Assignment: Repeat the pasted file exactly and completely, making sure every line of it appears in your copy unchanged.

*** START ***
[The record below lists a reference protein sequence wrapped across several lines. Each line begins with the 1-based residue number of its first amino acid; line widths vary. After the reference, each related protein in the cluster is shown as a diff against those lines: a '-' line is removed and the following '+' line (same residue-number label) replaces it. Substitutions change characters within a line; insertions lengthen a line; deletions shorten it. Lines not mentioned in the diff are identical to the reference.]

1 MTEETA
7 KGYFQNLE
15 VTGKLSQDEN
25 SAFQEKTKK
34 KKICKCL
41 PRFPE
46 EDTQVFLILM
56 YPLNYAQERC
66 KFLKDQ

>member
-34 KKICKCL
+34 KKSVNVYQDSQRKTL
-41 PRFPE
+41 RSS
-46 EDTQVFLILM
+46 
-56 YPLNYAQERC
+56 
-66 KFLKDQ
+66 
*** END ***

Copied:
[The record below lists a reference protein sequence wrapped across several lines. Each line begins with the 1-based residue number of its first amino acid; line widths vary. After the reference, each related protein in the cluster is shown as a diff against those lines: a '-' line is removed and the following '+' line (same residue-number label) replaces it. Substitutions change characters within a line; insertions lengthen a line; deletions shorten it. Lines not mentioned in the diff are identical to the reference.]

1 MTEETA
7 KGYFQNLE
15 VTGKLSQDEN
25 SAFQEKTKK
34 KKICKCL
41 PRFPE
46 EDTQVFLILM
56 YPLNYAQERC
66 KFLKDQ

>member
-34 KKICKCL
+34 KKSVNVYQDSQRKTL
-41 PRFPE
+41 RSS
-46 EDTQVFLILM
+46 
-56 YPLNYAQERC
+56 
-66 KFLKDQ
+66 